Via EIA this time:
In the September 2019 update of its Short-Term Energy Outlook (STEO), the U.S. Energy Information Administration (EIA) revised its forecast for 2019 global liquid fuels consumption down to 100.8 million barrels per day (b/d), 0.1 million b/d lower than the August STEO and 0.7 million b/d lower than the January STEO. EIA attributes the lower forecast 2019 global oil consumption to a downward revision of 0.18 million b/d in the United States and Europe, in addition to downward revisions to forecast consumption in the Middle East and in India (Figure 1). If the September forecast is realized, 2019 would be the first year that global liquid fuels consumption grows less than 1.0 million b/d since 2011.
The latest STEO forecast for total global consumption growth reflects lower expected economic growth rates for 2019 compared with 2018. Based on forecasts from Oxford Economics, EIA has lowered the STEO forecast global oil-weighted gross domestic product (GDP) growth projection every month in 2019. In the January STEO, EIA forecast a 2019 year-over-year GDP growth rate of 2.9%, but in the September STEO, EIA forecast a 2.1% growth rate.
The reduced GDP forecasts through the year coincided with declining economic indicators, such as the manufacturing Purchasing Managers’ Index (PMI), a survey of purchasing managers’ current and expected business conditions. A PMI higher than 50 indicates an expansion of activity and lower than 50 indicates a contraction. PMI results for several countries in August signaled a contraction in manufacturing activity (Figure 2). PMI reports were mixed for the United States in August. The IHS Markit PMI showed slight expansion, although it was at the lowest level since September 2009, while the U.S. Institute for Supply Management’s PMI showed contraction for the first time since 2016. The manufacturing PMI for Europe’s largest economy, Germany, has been lower than 50 since January, and the PMI for the broader Eurozone has been lower than 50 since February. Among 37 countries that publish manufacturing PMI surveys, the median PMI declined to 49.1 in August.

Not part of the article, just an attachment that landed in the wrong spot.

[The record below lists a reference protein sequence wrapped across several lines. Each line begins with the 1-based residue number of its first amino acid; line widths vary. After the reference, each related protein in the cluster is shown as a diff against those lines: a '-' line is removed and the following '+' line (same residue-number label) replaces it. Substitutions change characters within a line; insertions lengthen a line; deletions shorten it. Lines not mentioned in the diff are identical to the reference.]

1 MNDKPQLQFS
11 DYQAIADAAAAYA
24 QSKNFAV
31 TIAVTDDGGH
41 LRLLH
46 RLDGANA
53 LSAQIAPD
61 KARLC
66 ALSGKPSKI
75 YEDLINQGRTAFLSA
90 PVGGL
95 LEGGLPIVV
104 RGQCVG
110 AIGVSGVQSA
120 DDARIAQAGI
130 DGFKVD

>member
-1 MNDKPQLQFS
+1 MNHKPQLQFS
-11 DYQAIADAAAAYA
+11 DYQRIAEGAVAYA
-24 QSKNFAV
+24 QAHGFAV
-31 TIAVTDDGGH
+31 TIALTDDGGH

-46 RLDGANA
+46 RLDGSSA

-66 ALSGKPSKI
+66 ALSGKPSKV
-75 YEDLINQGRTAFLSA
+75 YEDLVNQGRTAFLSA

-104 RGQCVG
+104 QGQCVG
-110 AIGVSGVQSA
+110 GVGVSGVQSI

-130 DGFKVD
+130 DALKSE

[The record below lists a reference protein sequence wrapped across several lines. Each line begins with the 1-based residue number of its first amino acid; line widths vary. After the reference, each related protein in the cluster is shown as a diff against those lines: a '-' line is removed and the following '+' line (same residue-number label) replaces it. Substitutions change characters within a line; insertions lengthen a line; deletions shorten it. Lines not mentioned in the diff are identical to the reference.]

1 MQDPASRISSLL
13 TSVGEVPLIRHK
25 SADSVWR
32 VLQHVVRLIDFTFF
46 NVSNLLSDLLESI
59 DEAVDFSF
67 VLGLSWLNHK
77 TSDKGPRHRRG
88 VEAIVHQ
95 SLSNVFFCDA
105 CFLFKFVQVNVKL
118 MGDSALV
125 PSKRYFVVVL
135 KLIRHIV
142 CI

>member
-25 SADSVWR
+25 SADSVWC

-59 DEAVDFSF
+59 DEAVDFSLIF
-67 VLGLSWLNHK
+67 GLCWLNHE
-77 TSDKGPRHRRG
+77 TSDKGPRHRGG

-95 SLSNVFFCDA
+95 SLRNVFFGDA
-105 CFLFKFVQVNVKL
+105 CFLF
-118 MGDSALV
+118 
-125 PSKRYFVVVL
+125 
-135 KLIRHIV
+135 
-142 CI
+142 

Economic activity directly affects liquid fuels consumption. EIA revised down its 2019 forecast for U.S. total liquid fuels consumption by 0.2 million b/d from the January STEO to 20.6 million b/d in the September STEO. Consumption of motor gasoline and distillate together comprise 0.1 million b/d of the decline; forecast gasoline consumption decreased by 30,000 b/d, and forecast distillate consumption decreased by 70,000 b/d. In the September STEO, EIA forecasts that vehicle miles traveled in the United States will increase by 1% from 2018 to 8.9 million miles per day in 2019, lower than the January STEO forecast of 9.0 million miles per day. The lower forecast vehicle miles traveled contributes to the decline in forecast gasoline consumption. Distillate consumption is closely linked with economic activity, and slower growth rates in several sectors of the economy are contributing to lower distillate consumption than previously forecast. Because of the downward revisions in the consumption forecast for both gasoline and distillate, in the September STEO, EIA forecasts consumption of both fuels to be lower than 2018 levels.
The slower economic growth that has affected U.S. liquid fuels consumption is also contributing to lower-than-expected consumption in other countries. EIA estimates that European liquid fuels consumption totaled 14.7 million b/d for the first half of 2019, 0.2 million b/d lower than the forecast from the January STEO, partially as a result of a warmer-than-normal winter in the first quarter. In the Middle East, sanctions on the Iranian oil sector have contributed to significantly lower economic activity and domestic oil consumption. In addition, in Saudi Arabia, the lowest level of crude oil consumption for power generation since at least 2009 is limiting oil consumption growth in the Middle East. In Asia, EIA revised Indian liquid fuels consumption growth for 2019 down by 0.1 million b/d from the January STEO to the September STEO because slower economic growth contributed to lower first-half 2019 liquid fuels consumption than forecast.
In its September STEO, EIA forecasts global liquid fuels supply and demand will be relatively balanced in the third quarter of 2019, followed by a 0.4 million b/d stock build in the fourth quarter (Figure 3). EIA forecasts that 2019 global liquid fuels stocks will increase by an average of 0.2 million b/d, partially as a result of the lower liquid fuels consumption growth.
I continue to worry about a low season price rout through new year.